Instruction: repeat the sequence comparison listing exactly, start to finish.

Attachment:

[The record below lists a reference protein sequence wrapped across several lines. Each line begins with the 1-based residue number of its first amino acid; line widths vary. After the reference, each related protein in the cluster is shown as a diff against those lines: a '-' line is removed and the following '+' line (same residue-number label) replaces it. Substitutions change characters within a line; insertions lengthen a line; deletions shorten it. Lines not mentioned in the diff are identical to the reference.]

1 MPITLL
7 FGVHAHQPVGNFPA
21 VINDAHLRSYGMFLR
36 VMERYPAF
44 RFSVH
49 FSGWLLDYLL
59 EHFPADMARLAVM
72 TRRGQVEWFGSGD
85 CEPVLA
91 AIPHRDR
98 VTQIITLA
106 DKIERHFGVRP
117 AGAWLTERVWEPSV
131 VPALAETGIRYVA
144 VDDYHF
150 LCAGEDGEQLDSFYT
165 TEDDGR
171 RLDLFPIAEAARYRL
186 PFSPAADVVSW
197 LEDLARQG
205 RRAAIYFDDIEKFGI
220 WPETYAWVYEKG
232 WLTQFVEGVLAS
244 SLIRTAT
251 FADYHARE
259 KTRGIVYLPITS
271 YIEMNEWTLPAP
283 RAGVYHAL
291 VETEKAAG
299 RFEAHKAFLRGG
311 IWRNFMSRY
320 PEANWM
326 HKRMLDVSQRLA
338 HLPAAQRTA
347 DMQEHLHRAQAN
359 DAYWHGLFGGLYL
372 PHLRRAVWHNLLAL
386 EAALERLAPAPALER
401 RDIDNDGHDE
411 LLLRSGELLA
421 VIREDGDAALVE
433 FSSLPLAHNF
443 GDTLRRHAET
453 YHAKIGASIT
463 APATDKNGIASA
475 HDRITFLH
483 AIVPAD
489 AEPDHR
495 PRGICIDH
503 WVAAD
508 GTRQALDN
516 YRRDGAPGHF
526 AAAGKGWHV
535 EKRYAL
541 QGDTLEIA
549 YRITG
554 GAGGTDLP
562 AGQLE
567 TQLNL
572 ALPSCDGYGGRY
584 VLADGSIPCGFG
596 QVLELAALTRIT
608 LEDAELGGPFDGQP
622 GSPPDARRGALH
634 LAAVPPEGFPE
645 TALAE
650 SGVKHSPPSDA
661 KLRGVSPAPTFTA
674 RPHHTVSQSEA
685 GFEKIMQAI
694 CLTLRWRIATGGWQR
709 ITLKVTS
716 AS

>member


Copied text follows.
[The record below lists a reference protein sequence wrapped across several lines. Each line begins with the 1-based residue number of its first amino acid; line widths vary. After the reference, each related protein in the cluster is shown as a diff against those lines: a '-' line is removed and the following '+' line (same residue-number label) replaces it. Substitutions change characters within a line; insertions lengthen a line; deletions shorten it. Lines not mentioned in the diff are identical to the reference.]

1 MPITLL
7 FGVHAHQPVGNFPA
21 VINDAHLRSYGMFLR
36 VMERYPAF
44 RFSVH
49 FSGWLLDYLL
59 EHFPADMARLAVM
72 TRRGQVEWFGSGD
85 CEPVLA
91 AIPHRDR
98 VTQIITLA
106 DKIERHFGVRP
117 AGAWLTERVWEPSV
131 VPALAETGIRYVA
144 VDDYHF
150 LCAGEDGEQLDSFYT
165 TEDDGR
171 RLDLFPIAEAARYRL
186 PFSPAADVVSW
197 LEDLARQG
205 RRAAIYFDDIEKFGI
220 WPETYAWVYEKG
232 WLTQFVEGVLAS
244 SLIRTAT
251 FADYHARE
259 KTRGIVYLPITS
271 YIEMNEWTLPAP
283 RAGVYHAL
291 VETEKAAG
299 RFEAHKAFLRGG
311 IWRNFMSRY
320 PEANWM
326 HKRMLDVSQRLA
338 HLPAAQRTA
347 DMQEHLHRAQAN
359 DAYWHGLFGGLYL
372 PHLRRAVWHNLLAL
386 EAALERLAPAPALER
401 RDIDNDGHDE
411 LLLRSGELLA
421 VIREDGDAALVE
433 FSSLPLAHNF
443 GDTLRRHAET
453 YHAKIGASIT
463 APATDKNGIASA
475 HDRITFLH
483 AIVPAD
489 AEPDHR
495 PRGICIDH
503 WVAAD
508 GTRQALDN
516 YRRDGAPGHF
526 AAAGKGWHV
535 EKRYAL
541 QGDTLEIA
549 YRITG
554 GAGGTDLP
562 AGQLE
567 TQLNL
572 ALPSCDGYGGRY
584 VLADGSIPCGFG
596 QVLELAALTRIT
608 LEDAELGGPFDGQP
622 GSPPDARRGALH
634 LAAVPPEGFPE
645 TALAE
650 SGVKHSPPSDA
661 KLRGVSPAPTFTA
674 RPHHTVSQSEA
685 GFEKIMQAI
694 CLTLRWRIATGGWQR
709 ITLKVTS
716 AS

>member